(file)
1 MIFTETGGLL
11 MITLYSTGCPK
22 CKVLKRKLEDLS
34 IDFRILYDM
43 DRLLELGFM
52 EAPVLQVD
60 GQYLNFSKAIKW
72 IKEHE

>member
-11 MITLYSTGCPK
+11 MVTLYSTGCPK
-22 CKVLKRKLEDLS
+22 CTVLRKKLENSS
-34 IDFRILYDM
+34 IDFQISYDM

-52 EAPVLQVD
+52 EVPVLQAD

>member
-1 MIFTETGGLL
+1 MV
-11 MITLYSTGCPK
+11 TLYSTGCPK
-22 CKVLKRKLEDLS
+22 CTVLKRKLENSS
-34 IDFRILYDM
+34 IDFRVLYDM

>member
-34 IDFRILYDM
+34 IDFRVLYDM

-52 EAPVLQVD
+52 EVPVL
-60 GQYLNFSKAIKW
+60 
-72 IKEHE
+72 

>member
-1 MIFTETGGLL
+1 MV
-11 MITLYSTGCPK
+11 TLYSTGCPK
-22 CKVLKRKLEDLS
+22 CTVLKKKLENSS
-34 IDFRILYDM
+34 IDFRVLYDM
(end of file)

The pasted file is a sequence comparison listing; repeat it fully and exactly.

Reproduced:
1 MIFTETGGLL
11 MITLYSTGCPK
22 CKVLKRKLEDLS
34 IDFRILYDM
43 DRLLELGFM
52 EAPVLQVD
60 GQYLNFSKAIKW
72 IKEHE

>member
-11 MITLYSTGCPK
+11 MVTLYSTGCPK
-22 CKVLKRKLEDLS
+22 CTVLRKKLENSS
-34 IDFRILYDM
+34 IDFQISYDM

-52 EAPVLQVD
+52 EVPVLQAD

>member
-1 MIFTETGGLL
+1 MV
-11 MITLYSTGCPK
+11 TLYSTGCPK
-22 CKVLKRKLEDLS
+22 CTVLKRKLENSS
-34 IDFRILYDM
+34 IDFRVLYDM

>member
-34 IDFRILYDM
+34 IDFRVLYDM

-52 EAPVLQVD
+52 EVPVL
-60 GQYLNFSKAIKW
+60 
-72 IKEHE
+72 

>member
-1 MIFTETGGLL
+1 MV
-11 MITLYSTGCPK
+11 TLYSTGCPK
-22 CKVLKRKLEDLS
+22 CTVLKKKLENSS
-34 IDFRILYDM
+34 IDFRVLYDM